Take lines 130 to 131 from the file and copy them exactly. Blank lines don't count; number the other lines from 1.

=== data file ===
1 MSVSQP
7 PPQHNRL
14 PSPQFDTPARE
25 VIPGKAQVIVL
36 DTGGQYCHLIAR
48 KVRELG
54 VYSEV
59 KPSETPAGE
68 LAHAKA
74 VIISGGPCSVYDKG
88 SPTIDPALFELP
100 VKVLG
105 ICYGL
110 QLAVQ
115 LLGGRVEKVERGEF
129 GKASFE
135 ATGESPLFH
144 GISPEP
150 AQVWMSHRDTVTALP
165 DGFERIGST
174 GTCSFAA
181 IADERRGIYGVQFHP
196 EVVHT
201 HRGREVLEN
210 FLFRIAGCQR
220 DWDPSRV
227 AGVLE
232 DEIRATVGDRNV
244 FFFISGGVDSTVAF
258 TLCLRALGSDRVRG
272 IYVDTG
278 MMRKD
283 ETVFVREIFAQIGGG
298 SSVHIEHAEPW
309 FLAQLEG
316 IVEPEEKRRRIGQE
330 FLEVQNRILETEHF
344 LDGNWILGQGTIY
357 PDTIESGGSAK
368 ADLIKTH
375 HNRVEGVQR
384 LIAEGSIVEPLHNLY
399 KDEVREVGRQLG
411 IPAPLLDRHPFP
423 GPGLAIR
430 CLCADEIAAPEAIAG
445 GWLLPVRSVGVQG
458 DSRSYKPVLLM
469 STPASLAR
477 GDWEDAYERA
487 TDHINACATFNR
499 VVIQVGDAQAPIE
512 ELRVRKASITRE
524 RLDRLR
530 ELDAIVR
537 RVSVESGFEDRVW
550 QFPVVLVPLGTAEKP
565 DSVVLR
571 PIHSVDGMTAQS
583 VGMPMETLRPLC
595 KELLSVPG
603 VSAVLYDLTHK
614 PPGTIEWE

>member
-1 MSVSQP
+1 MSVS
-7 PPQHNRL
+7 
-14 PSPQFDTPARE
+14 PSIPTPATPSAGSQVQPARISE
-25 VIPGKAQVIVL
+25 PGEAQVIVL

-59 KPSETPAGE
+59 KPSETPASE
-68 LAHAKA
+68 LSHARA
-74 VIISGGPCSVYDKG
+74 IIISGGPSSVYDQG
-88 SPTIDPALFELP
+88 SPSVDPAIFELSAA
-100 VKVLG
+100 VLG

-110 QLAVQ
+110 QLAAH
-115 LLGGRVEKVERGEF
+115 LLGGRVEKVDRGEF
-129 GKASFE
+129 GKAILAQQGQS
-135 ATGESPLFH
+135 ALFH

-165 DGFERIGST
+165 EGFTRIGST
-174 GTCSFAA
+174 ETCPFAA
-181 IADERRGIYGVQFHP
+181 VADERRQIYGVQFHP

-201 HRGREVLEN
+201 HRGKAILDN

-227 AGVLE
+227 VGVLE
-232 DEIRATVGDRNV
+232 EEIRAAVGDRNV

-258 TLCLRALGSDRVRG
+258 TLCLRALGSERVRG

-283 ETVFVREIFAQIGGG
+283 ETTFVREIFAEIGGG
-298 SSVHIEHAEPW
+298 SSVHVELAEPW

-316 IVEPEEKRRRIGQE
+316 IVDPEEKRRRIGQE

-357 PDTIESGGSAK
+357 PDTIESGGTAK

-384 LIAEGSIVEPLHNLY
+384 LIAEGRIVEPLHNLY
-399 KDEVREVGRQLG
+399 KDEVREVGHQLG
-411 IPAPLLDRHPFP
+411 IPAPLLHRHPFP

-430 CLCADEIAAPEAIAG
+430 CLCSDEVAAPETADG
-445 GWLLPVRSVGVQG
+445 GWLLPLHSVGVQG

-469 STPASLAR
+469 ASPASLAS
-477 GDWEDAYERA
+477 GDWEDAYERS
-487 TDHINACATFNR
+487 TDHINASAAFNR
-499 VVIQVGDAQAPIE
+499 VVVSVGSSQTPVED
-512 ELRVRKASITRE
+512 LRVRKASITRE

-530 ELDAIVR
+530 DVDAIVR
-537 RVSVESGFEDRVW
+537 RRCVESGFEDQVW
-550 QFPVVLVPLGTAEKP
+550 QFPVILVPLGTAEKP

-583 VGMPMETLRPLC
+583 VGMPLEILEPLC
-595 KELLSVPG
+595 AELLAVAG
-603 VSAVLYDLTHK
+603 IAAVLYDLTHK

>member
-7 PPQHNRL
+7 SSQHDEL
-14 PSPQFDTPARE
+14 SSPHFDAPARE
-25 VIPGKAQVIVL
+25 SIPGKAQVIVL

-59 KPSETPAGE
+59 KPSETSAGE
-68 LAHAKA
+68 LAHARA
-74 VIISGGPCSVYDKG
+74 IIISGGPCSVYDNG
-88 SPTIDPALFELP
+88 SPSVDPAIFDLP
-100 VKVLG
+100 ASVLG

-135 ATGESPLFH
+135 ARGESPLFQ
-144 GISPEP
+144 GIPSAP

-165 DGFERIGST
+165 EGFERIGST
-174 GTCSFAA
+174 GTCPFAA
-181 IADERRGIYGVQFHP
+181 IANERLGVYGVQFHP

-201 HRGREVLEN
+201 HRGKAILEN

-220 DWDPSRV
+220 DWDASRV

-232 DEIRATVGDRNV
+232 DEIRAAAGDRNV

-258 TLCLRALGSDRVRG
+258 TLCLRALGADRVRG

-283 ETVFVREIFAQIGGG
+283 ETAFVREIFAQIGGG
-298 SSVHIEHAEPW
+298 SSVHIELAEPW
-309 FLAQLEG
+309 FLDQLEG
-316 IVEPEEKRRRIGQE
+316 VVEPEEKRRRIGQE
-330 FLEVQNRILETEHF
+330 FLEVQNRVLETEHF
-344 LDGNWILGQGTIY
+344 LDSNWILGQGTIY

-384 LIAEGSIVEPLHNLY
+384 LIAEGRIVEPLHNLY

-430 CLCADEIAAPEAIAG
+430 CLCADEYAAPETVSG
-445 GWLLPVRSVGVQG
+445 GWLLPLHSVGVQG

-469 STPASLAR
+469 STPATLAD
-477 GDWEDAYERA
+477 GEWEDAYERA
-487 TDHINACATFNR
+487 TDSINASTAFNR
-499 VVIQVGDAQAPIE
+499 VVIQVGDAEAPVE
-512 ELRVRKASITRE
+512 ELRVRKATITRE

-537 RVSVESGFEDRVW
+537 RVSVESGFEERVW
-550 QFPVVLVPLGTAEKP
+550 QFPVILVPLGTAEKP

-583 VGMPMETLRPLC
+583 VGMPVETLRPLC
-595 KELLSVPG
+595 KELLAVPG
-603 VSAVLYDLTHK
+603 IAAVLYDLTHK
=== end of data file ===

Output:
+499 VVVSVGSSQTPVED
-512 ELRVRKASITRE